Effect of contact time

Contact time is one among the important parameters in deciding the efficiency of adsorbent in adsorption process. Metal removal efficiency increases with increase in contact time. Initial removal of metals occurs immediately once metals come into contact with the adsorbent and the easily available active sites are occupied by the metals. Also metals need time for finding out extra active sites for metal binding. From the above experimental data we infer that the adsorbent which is in contact with synthetic metal solution for about 4 hours is more efficient in removing the metals and by attaining better removal efficiency. The efficiency of metal removal by activated tendu leaf at pH 2 increases more than 93% with increase in contact time, shows adsorption was consistent with time (7). Surface sites during adorption turn into fatigued, the metal uptake rate is restricted by the adsorbent particle in the sites (14). Initially adsorption efficiency is high and then gradually it drops down once the contact time increases. Thus if contact time increases, the concentration of the metal ion in the effluent does not shows any change (8). The adsorption happens extremely quick primarily and reaches equilibrium within 60 min at pH 6.2 and the equilibrium attained quicker after altered with hydrogen peroxide (10).

Effect of particle size

Increase in metal removal efficiency increases with the decrease in particle size of the adsorbent; thus more surface area remains available for attachment of metal on the adsorbent surface. From this study, 0.125 mm particle size is found to be the best size to attain maximum metal removal efficiency.

Effect of pH

pH is also one of the important parameters significantly affecting the adsorption rate. Better metal removal efficiency was seen at pH 5 and pH 7. At low pH, adsorption of carbonized tendu leaf refuse get promoted and the active sites of adsorbent for binding of metals becomes less available, thus the metal removal efficiency decreases. If pH decreases the [OH.sup.-] ions also decreases and if pH increases the [OH.sup.-] ions also increases. So the pH maintained in the solution is between 5 and 9 (3). If the [H.sup.+] ions present in the solution is more it shows maximum adsorption even at low p[H.sup.2]. Once the pH increases the [OH.sup.-] ions concentration also increases in the solution which results in declined sorption of chromium (3). The metal removal is completely based on the pH of the effluent and the optimum pH obtained was 6.5 using Activated Teff Straw (ATS) as an adsorbent for removal of heavy metals like Cr, Cd, Pb, Ni, and Cu (8). The adsorption of phenol declines by the raise of the pH value of the solution with tendu leaf refuse (9).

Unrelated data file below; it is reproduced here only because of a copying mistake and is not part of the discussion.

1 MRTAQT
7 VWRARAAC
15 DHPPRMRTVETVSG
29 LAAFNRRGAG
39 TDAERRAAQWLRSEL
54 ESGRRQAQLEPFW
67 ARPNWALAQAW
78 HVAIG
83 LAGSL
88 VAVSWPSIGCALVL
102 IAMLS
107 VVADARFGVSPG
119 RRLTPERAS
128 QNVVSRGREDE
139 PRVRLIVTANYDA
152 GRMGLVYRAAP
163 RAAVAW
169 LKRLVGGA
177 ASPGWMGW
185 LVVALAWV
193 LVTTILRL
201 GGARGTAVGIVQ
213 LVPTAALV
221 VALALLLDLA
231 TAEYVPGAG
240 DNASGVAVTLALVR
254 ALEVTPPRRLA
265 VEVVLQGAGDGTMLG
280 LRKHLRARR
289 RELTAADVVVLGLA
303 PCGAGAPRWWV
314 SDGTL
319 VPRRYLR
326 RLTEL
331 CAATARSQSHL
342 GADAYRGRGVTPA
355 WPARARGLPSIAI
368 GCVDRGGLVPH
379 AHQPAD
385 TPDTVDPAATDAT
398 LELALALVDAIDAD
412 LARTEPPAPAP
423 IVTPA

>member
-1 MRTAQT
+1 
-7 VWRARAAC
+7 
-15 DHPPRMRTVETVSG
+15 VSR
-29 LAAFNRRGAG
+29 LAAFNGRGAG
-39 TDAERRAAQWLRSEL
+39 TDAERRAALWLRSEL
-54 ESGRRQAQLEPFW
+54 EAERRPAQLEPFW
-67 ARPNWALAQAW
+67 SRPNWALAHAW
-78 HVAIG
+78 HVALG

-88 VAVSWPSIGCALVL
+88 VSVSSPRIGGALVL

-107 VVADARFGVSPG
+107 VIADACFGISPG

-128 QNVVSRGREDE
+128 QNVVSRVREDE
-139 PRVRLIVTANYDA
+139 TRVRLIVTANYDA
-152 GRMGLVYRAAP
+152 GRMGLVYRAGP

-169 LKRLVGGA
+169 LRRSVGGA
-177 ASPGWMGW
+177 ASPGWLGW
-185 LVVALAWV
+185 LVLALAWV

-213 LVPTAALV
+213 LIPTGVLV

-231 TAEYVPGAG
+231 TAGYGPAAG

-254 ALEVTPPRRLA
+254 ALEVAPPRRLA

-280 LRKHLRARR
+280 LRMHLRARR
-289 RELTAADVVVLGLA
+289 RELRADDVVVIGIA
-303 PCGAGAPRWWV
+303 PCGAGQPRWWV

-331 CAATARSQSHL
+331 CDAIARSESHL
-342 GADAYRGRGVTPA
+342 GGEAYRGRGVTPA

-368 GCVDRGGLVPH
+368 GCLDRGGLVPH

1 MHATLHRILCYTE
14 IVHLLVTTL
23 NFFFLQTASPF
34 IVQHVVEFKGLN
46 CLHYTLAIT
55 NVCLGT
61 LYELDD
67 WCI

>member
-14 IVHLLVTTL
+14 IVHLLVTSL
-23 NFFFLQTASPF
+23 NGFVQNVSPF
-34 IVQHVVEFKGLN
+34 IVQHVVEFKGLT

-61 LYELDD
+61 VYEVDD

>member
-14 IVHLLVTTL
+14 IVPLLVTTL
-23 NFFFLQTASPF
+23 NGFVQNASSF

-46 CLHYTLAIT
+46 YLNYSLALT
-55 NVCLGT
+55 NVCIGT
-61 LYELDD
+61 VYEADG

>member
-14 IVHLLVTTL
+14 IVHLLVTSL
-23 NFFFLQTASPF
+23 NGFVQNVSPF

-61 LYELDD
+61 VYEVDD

Adsorption isotherm

Isotherms are valuable in explaining adsorption capacity of adsorbent for evaluating the feasibility of the process, the choice of best adsorbent and for deciding the adsorbent dosage for treatment. The isothermal studies were performed for each concentration for the various parameters using the Freudlich and Langmuir model. These two models are commonly used for relating the adsorption equilibrium (7). The result of heavy metals removal via adsorption were evaluated usind two models such as Langmuir and Freundlich isotherm (13). It is important to evaluate the most suitable correlations for the equilibrium curves to optimize the design of an adsorption system. Equilibrium attained when the rate of adsorption of molecules onto the surface is the same as the rate of desorption of molecules from the surface. The results obtained are shown below for which the model is best suited and is favorable.

The results show that the biosorption capacity increases with increase in contact time and adsorbent dosage. Once it achieved optimum condition, the removal efficiency starts diminishing. The adsorbent dosage for the removal of various concentrations of metals from electroplating effluent was identified as 0.5 g/100ml as shown in the table 2. From the experimental data attained from the above studies is that, the optimum pH and adsorbent for the treatment of electroplating effluent is pH 5 and 0.5 g/100ml.

The equilibrium data obtained for carbonized tendu leaf refuse at pH 5, the adsorbent dosage varied in the range of 2 - 6 g/L. Both model shows monolayer biosorption but compared to Freundlich isotherm, Langmuir fits well with the experimental data shown infig 5 to 9 for all metals. Adsorption kinetics express the metal uptake rate and manage the residence time of adsorption process. It is also very important for identifying the efficiency of the adsorption process using CTLR. The data follwed pseudo-first order reaction fitting well in Lagergren plot. For adsorption of phenol on tendu leaf refuse fits best in pseudo-second-order reaction kinetics (9).